--Thomas Madden, First Things, on the professional historian's view of the Crusades. HT: Ross Douthat

Wednesday, February 4, 2015

A better way to pay ransom to kidnappers

It all began in 2003, when a German official flew into the wilds of northern Mali with three suitcases full of cash to secure the release of 14 European hostages. That first big ransom breathed life into the militant group known as Al Qaeda in the Islamic Maghreb, and laid the groundwork for a kidnap economy that now finances Islamist extremist groups around the globe.

Foreigners who stumble into this world are highly prized assets: They are tracked, abducted, sold from one militant group to another and held for months, or even years, in the hope of a multimillion-dollar payday. Such hopes are kept alive by France, Germany and other European governments that routinely facilitate ransom payments for the release of their own citizens.

The United States steadfastly refuses to pay ransom, which undoubtedly reduces the price that American hostages fetch in the kidnap economy. However, money isn’t the only motivator for those holding hostages; they are also used to demonstrate the groups’ ferocity, as shown recently by the Islamic State’s gruesome killings of two Japanese men. ...

The good news is there is a way to change this game, to turn the tables on terrorist kidnappers and undermine the kidnap economy. ...

Throughout the 1980s, federal investigators did not catch a single major business cartel, despite having a whole division at the Department of Justice devoted to the task. That’s because business cartels, groups of companies that work together in secret to fix prices, can be nearly impossible to detect. ...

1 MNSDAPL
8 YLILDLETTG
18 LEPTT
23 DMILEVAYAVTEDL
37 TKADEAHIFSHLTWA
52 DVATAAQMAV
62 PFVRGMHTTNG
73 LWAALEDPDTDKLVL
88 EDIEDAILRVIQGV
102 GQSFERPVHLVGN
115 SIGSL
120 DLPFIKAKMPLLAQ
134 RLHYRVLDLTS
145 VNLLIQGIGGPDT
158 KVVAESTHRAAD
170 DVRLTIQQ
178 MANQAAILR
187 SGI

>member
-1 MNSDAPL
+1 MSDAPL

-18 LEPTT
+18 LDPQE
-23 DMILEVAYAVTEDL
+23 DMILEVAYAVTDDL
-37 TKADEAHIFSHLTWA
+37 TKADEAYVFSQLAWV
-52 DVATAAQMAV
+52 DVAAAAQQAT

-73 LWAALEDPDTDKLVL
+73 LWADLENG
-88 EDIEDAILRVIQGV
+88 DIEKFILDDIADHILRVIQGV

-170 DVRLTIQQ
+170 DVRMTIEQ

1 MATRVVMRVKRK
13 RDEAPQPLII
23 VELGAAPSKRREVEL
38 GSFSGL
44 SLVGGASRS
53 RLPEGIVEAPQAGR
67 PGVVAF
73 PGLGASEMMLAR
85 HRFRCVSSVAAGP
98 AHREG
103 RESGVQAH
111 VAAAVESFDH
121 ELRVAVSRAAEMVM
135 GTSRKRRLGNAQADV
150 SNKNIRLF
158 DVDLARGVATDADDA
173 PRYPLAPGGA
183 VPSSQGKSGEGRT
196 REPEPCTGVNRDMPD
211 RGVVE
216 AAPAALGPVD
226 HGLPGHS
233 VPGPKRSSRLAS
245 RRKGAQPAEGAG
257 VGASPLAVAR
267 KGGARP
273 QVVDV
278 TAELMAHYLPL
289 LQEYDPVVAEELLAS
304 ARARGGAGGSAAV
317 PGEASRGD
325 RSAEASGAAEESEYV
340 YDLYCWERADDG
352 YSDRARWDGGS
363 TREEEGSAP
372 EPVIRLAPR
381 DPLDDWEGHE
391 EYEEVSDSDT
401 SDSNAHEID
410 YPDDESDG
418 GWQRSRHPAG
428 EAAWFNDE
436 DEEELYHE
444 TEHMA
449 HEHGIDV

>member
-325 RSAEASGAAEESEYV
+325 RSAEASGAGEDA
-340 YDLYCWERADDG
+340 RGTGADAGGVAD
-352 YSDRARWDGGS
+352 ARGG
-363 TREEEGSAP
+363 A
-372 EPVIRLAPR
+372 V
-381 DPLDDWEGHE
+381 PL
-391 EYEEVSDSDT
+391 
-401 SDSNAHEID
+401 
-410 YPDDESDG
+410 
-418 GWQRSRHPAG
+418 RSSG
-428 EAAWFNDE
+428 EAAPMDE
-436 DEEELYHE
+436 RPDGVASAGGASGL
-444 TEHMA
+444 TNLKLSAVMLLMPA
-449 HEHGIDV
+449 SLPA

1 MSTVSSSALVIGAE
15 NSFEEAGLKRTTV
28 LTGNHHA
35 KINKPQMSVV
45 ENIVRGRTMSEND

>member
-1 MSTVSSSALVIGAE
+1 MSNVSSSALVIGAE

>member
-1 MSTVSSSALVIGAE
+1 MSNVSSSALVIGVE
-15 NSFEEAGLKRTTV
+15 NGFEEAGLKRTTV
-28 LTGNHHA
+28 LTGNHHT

That all changed, suddenly and dramatically, in 1993 when the Department of Justice instituted a new program offering complete immunity to the first firm in a cartel to confess. ...

And turn on each other they did; soon convictions and settlements in the United States alone were generating hundreds of millions of dollars in fines each year. ...

Imagine what would happen if the federal government were to offer a million-dollar reward and promise safety to anyone — Islamic State militant or not — who provided information that led to the rescue of American hostages, and the capture or killing of their kidnappers. Holding an American hostage would then become fraught with peril, no matter where the kidnappers might hide, as anyone, even one of their own, might turn on them at any time.
--David McAdams, NYT, on kidnapper jujitsu. HT: Marginal Revolution

Sunday, February 1, 2015

Why Seattle's final Super Bowl play call might not have been so dumb

Much will be made as to whether the Seahawks should have run the ball with Marshawn Lynch in the backfield.

Lynch had five previous runs from the 1 this season and had scored one touchdown.
--ESPN Stats & Information on why the Seahawks might have called a pass